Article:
^{2}in southern Italy (Figure 2a) [20]. The temporal resolution changes from sensor to sensor but usually is 5–10 min. The Italian radar network was established for better monitoring capabilities of atmospheric phenomena [23,24], and the consequent detection and warning of severe weather related to hydrological risks. The network consists of 23 radars, covering the whole country (Figure 2b), and whose characteristics, in terms of location, band, polarization, and range, are reported in Table 1. The Marshall and Palmer relationship [25] is used to derive rainfall rates from radar reflectivity. Some portions of the domain are covered by more than one radar (Figure 2b), so it is possible to select a better estimate using the quality of the measures. The radar temporal resolution ranges from 5 to 10 min and QPE values are stored in pixels with spatial resolution 1 km × 1 km. Therefore, the radar network provides mosaiced products with 10 min temporal resolution and 1 km × 1 km spatial resolution.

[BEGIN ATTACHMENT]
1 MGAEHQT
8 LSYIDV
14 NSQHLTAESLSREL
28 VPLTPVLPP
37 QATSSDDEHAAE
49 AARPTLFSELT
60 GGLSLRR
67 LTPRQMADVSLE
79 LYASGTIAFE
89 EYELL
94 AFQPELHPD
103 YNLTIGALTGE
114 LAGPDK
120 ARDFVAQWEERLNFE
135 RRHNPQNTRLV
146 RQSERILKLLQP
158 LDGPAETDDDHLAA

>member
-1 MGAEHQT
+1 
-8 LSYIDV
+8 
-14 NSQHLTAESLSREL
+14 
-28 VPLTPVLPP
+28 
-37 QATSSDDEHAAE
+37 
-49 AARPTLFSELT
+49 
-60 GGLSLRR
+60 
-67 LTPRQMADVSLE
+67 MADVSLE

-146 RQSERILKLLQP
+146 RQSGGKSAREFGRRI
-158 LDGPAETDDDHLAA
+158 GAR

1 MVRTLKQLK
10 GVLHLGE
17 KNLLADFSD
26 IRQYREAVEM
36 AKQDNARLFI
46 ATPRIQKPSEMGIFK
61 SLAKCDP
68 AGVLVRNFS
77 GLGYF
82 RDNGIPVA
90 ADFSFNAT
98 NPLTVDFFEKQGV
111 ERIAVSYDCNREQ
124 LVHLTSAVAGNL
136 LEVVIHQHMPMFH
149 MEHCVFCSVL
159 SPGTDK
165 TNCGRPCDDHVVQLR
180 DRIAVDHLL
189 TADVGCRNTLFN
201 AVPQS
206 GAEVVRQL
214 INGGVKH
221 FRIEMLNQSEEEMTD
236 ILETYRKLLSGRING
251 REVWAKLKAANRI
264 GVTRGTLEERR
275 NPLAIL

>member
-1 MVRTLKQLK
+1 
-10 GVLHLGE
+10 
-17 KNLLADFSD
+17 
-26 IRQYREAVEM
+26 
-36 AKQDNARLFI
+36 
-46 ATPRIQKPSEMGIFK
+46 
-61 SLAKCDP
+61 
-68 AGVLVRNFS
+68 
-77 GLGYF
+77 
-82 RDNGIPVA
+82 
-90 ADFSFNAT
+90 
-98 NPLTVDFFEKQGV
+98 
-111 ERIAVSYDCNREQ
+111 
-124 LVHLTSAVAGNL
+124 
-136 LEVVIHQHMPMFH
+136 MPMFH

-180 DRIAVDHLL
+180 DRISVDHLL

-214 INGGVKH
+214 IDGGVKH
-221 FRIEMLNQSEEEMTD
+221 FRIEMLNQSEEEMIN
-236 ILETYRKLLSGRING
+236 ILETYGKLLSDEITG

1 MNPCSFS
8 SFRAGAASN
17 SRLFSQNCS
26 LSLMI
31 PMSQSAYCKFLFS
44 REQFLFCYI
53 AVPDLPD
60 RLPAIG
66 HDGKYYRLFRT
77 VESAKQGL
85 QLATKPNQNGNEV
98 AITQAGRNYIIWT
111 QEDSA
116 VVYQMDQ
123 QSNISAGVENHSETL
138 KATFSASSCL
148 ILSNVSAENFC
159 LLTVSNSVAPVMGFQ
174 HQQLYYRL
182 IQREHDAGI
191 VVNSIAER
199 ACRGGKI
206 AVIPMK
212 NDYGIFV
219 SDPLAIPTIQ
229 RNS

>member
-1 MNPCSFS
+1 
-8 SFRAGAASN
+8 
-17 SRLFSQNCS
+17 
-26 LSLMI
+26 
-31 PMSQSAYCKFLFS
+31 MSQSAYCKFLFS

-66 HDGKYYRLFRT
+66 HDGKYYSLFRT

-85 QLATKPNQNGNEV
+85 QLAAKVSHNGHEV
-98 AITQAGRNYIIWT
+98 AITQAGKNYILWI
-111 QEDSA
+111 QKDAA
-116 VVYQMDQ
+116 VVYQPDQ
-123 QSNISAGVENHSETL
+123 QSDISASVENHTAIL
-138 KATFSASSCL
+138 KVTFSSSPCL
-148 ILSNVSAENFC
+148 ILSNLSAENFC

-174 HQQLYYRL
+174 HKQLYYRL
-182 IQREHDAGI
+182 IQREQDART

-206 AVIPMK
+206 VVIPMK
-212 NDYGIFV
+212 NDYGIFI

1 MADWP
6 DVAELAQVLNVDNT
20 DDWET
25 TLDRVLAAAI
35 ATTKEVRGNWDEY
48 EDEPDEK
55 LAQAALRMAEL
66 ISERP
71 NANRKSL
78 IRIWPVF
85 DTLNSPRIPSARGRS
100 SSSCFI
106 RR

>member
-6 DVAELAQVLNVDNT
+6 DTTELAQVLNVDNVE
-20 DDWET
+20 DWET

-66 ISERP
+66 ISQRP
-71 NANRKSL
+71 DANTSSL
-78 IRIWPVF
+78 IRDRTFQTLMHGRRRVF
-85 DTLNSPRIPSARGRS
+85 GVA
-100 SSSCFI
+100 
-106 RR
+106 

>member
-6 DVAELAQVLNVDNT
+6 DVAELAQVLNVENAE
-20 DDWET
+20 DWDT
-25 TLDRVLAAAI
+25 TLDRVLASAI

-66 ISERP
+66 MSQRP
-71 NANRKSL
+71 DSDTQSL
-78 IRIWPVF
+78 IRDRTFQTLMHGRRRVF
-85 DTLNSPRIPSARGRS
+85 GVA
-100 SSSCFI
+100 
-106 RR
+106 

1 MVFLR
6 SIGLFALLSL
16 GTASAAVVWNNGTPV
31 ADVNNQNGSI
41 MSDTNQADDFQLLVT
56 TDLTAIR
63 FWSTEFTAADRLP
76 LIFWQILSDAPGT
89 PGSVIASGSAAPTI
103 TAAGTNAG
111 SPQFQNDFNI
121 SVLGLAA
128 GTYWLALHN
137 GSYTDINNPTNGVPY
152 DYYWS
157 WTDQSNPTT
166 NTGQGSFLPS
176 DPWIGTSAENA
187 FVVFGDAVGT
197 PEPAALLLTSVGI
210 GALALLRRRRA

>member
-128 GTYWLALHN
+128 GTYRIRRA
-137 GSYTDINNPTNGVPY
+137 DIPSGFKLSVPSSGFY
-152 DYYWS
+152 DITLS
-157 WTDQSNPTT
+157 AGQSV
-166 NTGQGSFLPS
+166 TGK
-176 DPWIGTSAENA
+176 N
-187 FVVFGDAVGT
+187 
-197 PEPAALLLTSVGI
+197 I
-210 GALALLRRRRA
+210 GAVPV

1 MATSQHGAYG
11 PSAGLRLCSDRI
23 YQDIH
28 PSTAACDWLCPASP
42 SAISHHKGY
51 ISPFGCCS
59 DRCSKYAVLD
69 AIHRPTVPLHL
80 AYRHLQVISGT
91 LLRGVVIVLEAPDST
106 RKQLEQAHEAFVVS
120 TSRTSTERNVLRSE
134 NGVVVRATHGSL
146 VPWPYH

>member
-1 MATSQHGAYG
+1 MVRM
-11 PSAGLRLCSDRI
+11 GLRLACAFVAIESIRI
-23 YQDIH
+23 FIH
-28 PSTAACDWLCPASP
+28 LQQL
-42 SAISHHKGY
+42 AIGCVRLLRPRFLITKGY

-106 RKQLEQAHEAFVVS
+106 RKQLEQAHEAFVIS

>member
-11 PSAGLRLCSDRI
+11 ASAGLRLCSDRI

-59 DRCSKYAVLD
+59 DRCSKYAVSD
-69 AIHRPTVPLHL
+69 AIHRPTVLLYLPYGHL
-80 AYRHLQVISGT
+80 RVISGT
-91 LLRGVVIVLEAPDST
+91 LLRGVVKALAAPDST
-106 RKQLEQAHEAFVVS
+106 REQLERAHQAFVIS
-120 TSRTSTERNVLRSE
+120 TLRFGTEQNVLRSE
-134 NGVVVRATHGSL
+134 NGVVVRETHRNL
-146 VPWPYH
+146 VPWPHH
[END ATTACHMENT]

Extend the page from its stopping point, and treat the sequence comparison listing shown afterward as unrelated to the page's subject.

_{obs}) and the corresponding simulated (Q

_{sim}) streamflow time series. Observed streamflow values exceeding the threshold on Q

_{obs}with corresponding simulated values less than the threshold on Q

_{sim}were marked as outliers, i.e., artifacts due to measurement errors, rather than real streamflow peaks, and removed. Moreover, step (ii) was thought to verify the coherence among upstream and downstream sections, and step (iii) with rainfall input data. Obviously, steps (i) and (ii) could be improved as they were basically qualitative checks. As a result of the quality check, we assigned a score between 0 to 5 to each section (0, very unreliable observations; 5, very reliable observations). We did not fill missing values, but we did not consider w.y. with more than 6 months of missing data, both because of unavailability of data or the outlier identification and removing procedure.